Gender Inequality In The Great Gatsby

Decent Essays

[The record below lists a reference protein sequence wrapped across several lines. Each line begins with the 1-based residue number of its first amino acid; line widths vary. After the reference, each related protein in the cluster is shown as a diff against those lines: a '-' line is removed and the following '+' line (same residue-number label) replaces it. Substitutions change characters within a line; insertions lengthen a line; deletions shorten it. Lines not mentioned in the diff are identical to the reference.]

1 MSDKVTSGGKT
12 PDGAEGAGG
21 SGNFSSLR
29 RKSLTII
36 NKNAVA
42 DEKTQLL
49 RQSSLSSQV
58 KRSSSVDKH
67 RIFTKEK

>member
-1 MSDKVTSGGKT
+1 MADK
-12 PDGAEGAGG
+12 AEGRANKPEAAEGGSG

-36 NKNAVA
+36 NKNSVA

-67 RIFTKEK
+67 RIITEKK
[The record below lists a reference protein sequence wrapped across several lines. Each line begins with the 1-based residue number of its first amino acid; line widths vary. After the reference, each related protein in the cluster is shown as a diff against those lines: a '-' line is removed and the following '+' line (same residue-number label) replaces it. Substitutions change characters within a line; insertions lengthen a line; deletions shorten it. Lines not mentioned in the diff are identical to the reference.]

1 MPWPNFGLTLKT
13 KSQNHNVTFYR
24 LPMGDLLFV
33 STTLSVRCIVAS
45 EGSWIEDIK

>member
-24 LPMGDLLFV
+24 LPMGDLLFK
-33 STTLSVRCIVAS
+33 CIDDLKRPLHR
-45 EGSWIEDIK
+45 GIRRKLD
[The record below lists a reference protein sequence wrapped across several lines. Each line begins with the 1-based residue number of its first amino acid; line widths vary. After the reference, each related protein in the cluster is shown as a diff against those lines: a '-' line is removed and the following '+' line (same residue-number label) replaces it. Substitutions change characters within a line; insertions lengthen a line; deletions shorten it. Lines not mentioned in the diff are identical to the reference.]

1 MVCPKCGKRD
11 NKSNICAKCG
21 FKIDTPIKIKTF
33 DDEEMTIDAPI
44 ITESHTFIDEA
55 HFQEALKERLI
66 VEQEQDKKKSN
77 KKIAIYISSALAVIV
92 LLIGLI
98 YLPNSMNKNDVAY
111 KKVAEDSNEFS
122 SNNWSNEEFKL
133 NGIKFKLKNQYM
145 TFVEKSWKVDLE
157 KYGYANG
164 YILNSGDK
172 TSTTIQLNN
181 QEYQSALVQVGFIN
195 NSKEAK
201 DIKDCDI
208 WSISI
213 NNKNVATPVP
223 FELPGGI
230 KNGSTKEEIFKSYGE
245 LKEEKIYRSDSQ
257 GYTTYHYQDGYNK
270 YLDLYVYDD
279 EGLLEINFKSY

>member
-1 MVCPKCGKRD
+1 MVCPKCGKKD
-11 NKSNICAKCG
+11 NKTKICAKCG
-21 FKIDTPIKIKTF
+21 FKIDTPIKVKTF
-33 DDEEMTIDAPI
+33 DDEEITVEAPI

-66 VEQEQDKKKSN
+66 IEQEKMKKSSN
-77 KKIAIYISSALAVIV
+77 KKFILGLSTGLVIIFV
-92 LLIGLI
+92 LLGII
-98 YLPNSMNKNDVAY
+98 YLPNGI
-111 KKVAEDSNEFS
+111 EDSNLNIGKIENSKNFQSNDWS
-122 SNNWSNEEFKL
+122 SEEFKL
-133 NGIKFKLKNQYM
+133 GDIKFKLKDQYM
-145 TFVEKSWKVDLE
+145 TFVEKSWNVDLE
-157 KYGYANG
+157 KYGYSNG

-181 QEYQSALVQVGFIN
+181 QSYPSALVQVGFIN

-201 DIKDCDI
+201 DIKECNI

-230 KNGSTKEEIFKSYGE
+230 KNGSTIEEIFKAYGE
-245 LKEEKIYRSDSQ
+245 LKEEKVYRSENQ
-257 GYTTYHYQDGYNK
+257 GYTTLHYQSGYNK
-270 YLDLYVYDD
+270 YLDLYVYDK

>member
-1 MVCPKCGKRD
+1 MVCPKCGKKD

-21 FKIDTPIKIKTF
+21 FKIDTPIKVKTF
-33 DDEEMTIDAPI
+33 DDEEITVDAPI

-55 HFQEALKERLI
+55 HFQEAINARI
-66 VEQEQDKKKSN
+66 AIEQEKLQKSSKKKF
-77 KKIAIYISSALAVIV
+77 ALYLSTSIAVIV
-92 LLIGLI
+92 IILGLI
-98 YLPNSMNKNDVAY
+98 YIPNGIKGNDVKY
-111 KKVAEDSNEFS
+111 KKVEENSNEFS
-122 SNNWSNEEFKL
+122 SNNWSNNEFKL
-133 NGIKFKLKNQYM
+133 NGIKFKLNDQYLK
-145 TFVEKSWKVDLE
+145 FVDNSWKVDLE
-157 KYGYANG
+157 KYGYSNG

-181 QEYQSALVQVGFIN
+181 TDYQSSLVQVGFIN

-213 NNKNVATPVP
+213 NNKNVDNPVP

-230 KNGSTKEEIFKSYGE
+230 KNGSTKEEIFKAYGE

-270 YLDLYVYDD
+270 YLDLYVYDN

Everyone feels the need to be equal. Everyone wants to be recognized as equal to their peers, and during the 1920s, there was a huge push for equality between women and men in the form of women’s suffrage, with the Nineteenth Amendment extending voting rights to women as well. One 1920’s author, Francis Scott Key Fitzgerald in his novel The Great Gatsby, explored gender inequality and how it changed through his characters. In the book, Daisy Buchanan is a wealthy, upper class woman married to an upper class man, Tom. Their life is very stable, since they are both part of the upper class and have financial security. They provide room and board for Jordan Baker, a golf champion who is also part of the upper class, and both Daisy and Jordan represent how the 1920s changed the rights of women across America. F. Scott Fitzgerald’s The Great Gatsby explores major changes in society and historically significant shifts in gender and gender norms through the accessibility of the American Dream in the 1920s. Throughout the 1920s, society was very limited in terms of equality between men and women, and Fitzgerald shows this in his novel through his character Daisy. She had just given birth to a baby, then the nurse told her that her child was a girl, so Daisy turned her head away and wept, “All right, I am glad it is a girl. And I hope she will be a fool- that is the best thing a girl can be in this world, a beautiful little fool” (Fitzgerald 17). Daisy is disappointed on the birth of

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